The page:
The gender balance is also grossly uneven when it comes to housing associations too – the main provider of social housing with the board of the Gentoo Group consisting of 12 men and only one woman. Over half of social housing tenants are working class females.
There’s been progress in terms of gender representation on University Councils, but six out 10 are still male with Durham University being a bastion of class privilege.
Representation of Ethnicity
In terms of ethnicity, few non-white groups are represented. In the NHS less than half of CCGs and Trusts had someone from a BAME background on the boards.
Two of the region’s five universities have no BAME governors and only one member of Arts Council North is black.
Representation of Disability
Disabled people are grossly under-represented on these boards. None of CCG governing bodies has a member who is disabled. Only one of the 11 Foundation Trusts has a disabled governor.
Despite their commitment to social inclusion, only four out of 14 FE colleges has a disabled governor.
The evidence suggests that these various unelected organisations are still inclined to appoint people (via prestigious, secretive recruitment agencies) with professional and business backgrounds (adding to the skills and experiences already held by non-executive members) rather than ordinary working-class ‘’active citizens’’ or people like elected backbench councillors representing their neighbourhoods.
Does it matter? Defenders of this system of patronage think not.
‘Experts’ from the financial sector are needed (and much in demand). Public services like colleges, universities and LEPs are increasingly led and managed like private sector enterprises. That’s why they need accountants, lawyers, HR, PR executives and those in land and property development.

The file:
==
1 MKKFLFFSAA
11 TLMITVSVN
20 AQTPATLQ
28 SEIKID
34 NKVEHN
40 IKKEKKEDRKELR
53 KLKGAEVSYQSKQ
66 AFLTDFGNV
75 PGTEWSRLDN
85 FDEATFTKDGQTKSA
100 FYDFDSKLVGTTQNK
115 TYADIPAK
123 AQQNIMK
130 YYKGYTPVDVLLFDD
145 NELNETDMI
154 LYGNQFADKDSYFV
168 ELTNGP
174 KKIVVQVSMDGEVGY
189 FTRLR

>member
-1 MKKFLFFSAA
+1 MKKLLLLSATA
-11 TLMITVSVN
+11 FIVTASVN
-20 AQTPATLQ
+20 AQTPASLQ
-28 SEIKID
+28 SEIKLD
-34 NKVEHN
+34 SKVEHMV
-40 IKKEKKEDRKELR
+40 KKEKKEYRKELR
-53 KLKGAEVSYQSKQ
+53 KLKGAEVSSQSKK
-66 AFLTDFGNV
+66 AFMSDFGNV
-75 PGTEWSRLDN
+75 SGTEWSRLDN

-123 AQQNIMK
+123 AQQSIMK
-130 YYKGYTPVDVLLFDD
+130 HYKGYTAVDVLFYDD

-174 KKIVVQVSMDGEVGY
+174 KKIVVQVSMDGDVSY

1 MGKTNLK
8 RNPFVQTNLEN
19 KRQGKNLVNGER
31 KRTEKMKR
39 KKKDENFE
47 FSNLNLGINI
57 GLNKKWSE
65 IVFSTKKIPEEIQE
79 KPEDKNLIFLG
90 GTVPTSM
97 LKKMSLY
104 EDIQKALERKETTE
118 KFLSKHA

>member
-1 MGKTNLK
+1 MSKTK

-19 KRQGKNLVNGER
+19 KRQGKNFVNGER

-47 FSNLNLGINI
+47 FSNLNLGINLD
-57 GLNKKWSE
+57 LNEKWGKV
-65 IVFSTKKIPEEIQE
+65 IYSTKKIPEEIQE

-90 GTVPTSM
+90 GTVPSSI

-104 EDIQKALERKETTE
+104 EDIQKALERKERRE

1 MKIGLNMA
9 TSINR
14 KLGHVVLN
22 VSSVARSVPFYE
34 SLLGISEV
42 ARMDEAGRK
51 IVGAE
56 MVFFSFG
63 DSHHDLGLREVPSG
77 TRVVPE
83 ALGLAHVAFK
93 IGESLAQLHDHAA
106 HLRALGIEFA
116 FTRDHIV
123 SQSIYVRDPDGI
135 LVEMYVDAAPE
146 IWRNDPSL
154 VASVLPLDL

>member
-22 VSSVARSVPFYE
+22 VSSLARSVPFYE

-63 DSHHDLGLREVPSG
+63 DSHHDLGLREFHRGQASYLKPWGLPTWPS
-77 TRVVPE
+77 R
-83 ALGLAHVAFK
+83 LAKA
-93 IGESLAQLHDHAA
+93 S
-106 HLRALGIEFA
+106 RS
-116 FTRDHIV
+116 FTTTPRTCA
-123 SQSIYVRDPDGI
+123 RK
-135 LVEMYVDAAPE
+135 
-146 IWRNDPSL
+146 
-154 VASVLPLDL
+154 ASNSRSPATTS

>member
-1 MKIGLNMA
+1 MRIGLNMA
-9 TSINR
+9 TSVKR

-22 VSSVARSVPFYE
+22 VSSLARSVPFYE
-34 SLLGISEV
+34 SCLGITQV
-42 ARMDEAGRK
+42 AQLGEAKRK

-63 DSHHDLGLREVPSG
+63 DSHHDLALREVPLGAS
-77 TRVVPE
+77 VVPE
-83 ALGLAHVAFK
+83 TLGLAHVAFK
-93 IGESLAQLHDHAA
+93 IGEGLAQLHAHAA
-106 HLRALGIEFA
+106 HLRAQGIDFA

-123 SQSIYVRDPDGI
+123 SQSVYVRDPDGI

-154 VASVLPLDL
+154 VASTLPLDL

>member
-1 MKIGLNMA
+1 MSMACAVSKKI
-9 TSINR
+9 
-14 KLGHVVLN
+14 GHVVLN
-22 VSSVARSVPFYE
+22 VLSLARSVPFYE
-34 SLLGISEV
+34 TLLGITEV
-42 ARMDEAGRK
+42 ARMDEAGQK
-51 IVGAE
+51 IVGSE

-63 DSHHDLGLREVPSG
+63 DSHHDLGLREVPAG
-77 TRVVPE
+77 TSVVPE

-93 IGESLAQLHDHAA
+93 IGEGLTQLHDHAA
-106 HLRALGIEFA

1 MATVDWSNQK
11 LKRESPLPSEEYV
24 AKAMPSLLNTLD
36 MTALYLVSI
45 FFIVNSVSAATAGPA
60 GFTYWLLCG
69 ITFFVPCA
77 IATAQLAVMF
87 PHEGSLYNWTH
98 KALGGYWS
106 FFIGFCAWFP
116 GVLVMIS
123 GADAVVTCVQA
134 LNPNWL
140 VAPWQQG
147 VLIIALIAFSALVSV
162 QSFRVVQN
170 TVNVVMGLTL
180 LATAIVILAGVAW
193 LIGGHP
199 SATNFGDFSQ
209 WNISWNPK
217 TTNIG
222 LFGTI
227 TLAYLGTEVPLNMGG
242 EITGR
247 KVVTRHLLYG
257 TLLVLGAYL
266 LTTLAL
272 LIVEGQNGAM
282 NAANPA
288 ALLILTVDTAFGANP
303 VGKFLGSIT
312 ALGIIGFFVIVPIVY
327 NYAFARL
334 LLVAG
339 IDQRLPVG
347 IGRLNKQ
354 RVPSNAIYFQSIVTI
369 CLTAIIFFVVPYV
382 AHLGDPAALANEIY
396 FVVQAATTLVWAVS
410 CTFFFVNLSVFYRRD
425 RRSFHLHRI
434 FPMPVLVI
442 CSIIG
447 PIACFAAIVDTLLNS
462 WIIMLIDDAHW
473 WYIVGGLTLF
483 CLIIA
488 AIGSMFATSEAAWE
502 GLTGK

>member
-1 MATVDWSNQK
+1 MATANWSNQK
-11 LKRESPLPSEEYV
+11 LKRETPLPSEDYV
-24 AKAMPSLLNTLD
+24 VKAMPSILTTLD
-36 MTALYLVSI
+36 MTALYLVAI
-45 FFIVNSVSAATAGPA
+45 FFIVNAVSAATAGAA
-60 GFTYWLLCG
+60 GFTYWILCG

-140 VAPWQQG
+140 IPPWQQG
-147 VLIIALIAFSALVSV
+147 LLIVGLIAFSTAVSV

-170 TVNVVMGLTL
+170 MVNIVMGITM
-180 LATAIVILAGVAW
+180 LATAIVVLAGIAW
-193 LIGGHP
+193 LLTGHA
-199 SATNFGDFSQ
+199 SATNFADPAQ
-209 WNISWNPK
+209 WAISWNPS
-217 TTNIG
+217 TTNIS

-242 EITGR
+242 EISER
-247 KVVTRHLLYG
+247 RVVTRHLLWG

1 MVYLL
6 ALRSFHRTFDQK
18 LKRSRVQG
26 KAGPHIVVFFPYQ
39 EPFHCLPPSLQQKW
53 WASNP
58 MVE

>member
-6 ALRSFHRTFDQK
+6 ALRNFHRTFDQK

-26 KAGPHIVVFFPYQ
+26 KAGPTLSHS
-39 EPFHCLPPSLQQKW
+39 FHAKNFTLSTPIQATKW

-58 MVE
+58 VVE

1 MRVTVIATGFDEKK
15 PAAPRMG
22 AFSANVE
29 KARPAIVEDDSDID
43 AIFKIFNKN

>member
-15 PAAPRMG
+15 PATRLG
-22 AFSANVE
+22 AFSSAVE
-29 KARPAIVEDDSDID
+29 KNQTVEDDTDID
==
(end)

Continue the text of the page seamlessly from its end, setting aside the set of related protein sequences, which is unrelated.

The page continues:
The Universities are a case in point. They all have more governors who are engaged in financial services than governors from BAME backgrounds or with disabilities.
But for Shaw and his colleagues what we have across the North East are governing bodies made up of the ‘’pale, male and stale’’ – a ‘’technocracy’’ or professional class.
Free from public scrutiny or democratic accountability, this tightly knit group amounts to a shadowy under-world of a self-serving Geordoisie elite.
Not what you know but who you know
Boards are composed of self-perpetuating elites, the 'perpetually selected'. Appointments to these boards are rarely advertised.
The boards have in effect become 'self-selecting'. Those few with the power narrowly define who ‘fits’ on the board and who doesn’t. It’s not what you know but who you know that counts.
This lack of diversity and inclusivity on boards and picking people in their own image to often leads to ‘group think’ or a one-dimensional mind-set.
Selecting upper middle-class, able -bodied and middle-aged male professionals from the leafy suburbs of Gosforth, the posh market towns of the Tyne Valley and the Northumbrian shires can to often result in a culture of complacency, a lack of robust challenge to public sector leaders in an era of rapid change or worse failure.
The exclusion of people from working class, BAME and disabled backgrounds means less critical debate, less creativity and weaker decision-making.
After two decades of formal equality and diversity legislation there’s a compelling case to make our public establishments at the top more representative of the communities that they serve. And more open, transparent and accountable too.
By Stephen Lambert and Mark McNally, who run the regional social enterprise company Education4Democracy.